Page 361 18 U.S.C. c. 22, § 723(c).
Page 362 18 U.S.C. c. 22, § 723(c).
". . . The Board of Parole . . . or any member thereof, shall have the exclusive authority to issue warrants for the retaking of any United States prisoner who has violated his parole. The unexpired term of imprisonment of any such prisoner shall begin to run from the date he is returned to the institution, and the time the prisoner was on parole shall not diminish the time he was originally sentenced to serve."
Obviously, this provision does not require that a parole violator's original, unexpired sentence shall begin to run from the date he is imprisoned for a new and separate offense. It can only refer to reimprisonment on the original sentence under order of the Parole Board.
Since service of the original sentence was interrupted by parole violation, the full term of that sentence has not been completed. Just as respondent's own misconduct (parole violation) has prevented completion of the original sentence, so has it continued the authority of the Board over respondent until that sentence is completed and expires. Discretionary authority in the Board to revoke a parole at any time before expiration of a parolee's sentence was provided — and is necessary — as a means of insuring the public that parole violators would be punished. The proper working of the parole system requires that the Board have authority to discipline, guide and control parole violators whose sentences have not been completed. It is not reasonable to assume that Congress intended that a parolee whose conduct measures up to parole standards should remain under control of the Board until expiration of the term of his sentence, but that misconduct of a parole violator could result in reducing the time during which the Board has control over him to a period less than his original sentence.
The parole system was intended to make parole discretionary "and revocable at any time . . . [the parole authority] may elect to revoke it," Cong. Rec., Vol. 45, p. 6374. ". . . the prisoner is under Page 363 the absolute control of that board, and he may be apprehended and returned at any time on violation of his parole. Those are the safeguards for the benefit of society." Id., p. 6377.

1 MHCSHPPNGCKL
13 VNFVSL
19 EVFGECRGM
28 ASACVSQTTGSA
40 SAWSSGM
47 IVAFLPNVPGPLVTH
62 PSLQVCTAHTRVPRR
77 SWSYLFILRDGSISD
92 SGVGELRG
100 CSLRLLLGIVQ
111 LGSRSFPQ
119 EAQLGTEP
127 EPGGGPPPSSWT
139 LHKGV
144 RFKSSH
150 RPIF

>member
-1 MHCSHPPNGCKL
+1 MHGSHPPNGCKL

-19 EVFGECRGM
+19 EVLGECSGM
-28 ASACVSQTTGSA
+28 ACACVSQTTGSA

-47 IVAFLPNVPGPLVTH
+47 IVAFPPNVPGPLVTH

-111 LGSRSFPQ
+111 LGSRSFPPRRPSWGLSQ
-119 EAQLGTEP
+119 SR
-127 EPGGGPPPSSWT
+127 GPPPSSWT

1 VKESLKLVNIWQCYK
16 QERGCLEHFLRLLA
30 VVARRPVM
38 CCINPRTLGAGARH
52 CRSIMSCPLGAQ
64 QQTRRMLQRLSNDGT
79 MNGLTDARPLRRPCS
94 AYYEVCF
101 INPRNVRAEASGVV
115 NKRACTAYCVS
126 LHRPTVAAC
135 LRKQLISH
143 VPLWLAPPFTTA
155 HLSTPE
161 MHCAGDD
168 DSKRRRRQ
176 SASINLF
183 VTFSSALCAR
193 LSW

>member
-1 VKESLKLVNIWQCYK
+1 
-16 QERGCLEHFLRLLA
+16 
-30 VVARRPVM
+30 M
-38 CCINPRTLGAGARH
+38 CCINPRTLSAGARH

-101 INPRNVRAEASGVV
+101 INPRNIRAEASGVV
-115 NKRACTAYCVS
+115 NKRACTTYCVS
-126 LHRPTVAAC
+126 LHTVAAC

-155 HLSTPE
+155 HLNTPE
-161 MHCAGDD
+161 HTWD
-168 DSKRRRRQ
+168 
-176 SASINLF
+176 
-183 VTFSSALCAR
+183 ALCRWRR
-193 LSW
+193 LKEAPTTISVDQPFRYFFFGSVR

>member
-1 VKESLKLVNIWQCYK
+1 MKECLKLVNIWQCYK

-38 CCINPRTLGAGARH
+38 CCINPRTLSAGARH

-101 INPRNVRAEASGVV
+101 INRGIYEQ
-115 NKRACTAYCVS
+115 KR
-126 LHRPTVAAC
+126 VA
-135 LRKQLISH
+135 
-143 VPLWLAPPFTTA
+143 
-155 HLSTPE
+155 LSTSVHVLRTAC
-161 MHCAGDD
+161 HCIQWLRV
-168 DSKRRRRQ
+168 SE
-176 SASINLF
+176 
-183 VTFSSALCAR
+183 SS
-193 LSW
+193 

The governing Act expressly provides that: ". . . if said [retaken] prisoner shall have been returned to said prison, he shall be given an opportunity to appear before the Board of Parole, and the Board may then, or at any time in its discretion, revoke the order and terminate such parole or modify the terms and conditions thereof. . . ." (Italics supplied.) 18 U.S.C. c. 22, § 719.
Parole is intended to be a means of restoring offenders who are good social risks to society; to afford the unfortunate another opportunity by clemency — under guidance and control of the Board. Unless a parole violator can be required to serve some time in prison in addition to that imposed for an offence committed while on parole, he not only escapes punishment for the unexpired portion of his original sentence, but the disciplinary power of the Board will be practically nullified. If the parole laws should be construed as respondent contends, parole might be more reluctantly granted, contrary to the broad humane purpose of Congress to grant relief from imprisonment to deserving prisoners.
See Cong. Record, Vol. 45, p. 6374; United States v. Murray, 275 U.S. 347, 357.
Cf., United States v. Farrell, 87 F.2d 957, 961.
Respondents have not completed service of their original sentences and were not entitled to release. The causes are reversed and remanded to the District Court for proceedings in conformity with this opinion.
MR. JUSTICE CARDOZO and MR. JUSTICE REED took no part in the consideration or decision of these cases.